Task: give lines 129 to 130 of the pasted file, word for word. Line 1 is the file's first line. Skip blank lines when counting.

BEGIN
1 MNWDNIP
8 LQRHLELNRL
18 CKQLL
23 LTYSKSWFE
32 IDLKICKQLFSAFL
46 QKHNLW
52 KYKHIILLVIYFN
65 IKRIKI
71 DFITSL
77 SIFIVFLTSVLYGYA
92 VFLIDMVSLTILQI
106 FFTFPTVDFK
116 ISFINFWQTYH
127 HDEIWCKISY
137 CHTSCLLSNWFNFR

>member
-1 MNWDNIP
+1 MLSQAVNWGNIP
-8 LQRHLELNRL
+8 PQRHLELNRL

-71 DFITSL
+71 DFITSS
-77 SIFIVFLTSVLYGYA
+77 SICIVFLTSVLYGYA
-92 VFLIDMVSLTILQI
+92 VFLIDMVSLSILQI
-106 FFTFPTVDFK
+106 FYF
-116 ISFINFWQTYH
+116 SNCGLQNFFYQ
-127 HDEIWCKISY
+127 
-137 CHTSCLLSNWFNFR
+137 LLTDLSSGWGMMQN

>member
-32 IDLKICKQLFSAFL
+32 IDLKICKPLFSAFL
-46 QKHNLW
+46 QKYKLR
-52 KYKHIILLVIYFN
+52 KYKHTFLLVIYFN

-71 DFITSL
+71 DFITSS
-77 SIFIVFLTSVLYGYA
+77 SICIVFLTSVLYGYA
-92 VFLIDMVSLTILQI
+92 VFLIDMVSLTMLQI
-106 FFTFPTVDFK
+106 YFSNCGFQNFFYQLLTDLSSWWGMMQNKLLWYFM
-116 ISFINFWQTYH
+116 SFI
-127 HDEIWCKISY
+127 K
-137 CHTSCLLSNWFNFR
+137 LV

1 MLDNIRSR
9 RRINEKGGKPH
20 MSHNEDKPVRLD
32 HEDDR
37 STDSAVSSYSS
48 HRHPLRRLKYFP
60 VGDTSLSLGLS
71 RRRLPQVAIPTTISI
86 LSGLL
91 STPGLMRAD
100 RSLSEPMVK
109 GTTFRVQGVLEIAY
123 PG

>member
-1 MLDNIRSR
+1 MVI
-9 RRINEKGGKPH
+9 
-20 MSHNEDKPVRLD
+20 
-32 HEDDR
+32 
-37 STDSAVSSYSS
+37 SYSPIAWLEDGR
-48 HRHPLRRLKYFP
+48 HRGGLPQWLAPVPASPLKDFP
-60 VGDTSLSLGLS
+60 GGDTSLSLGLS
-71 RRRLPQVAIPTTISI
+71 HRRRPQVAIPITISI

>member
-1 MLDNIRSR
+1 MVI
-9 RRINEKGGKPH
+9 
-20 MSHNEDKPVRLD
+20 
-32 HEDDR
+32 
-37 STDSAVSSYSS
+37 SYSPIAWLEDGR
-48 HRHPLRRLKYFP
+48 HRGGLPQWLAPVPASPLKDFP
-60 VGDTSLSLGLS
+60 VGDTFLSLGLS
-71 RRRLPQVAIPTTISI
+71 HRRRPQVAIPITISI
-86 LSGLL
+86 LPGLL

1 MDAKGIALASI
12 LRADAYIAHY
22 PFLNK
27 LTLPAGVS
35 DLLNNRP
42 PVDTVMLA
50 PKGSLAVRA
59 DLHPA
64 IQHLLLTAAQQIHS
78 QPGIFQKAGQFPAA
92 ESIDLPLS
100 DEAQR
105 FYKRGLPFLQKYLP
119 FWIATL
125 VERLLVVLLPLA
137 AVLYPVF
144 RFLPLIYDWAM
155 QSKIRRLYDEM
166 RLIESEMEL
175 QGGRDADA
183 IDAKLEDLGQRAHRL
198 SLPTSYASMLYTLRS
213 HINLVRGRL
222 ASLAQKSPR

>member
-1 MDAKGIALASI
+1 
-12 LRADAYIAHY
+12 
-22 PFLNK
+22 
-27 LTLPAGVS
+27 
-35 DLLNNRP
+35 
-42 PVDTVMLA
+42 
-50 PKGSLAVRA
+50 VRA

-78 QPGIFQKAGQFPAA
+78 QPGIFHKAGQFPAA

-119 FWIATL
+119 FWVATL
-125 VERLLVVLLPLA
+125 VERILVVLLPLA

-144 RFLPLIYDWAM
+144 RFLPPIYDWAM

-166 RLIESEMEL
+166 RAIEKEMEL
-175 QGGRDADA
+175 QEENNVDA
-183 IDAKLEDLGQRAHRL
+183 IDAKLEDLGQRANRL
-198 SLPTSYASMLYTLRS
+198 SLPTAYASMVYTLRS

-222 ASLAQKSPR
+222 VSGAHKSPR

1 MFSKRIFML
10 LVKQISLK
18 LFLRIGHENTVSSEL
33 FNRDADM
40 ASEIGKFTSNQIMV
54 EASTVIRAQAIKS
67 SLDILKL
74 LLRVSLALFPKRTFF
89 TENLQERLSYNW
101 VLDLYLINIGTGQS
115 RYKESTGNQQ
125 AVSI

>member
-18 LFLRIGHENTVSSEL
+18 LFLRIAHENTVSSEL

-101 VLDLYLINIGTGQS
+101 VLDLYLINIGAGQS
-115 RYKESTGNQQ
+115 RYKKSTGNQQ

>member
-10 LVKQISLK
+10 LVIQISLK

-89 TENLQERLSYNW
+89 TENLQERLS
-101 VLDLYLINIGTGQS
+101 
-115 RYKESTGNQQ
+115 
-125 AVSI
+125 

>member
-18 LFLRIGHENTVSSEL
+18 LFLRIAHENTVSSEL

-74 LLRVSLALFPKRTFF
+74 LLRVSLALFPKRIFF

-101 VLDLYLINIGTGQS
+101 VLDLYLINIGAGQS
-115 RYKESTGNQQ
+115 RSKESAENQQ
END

>member
-1 MDAKGIALASI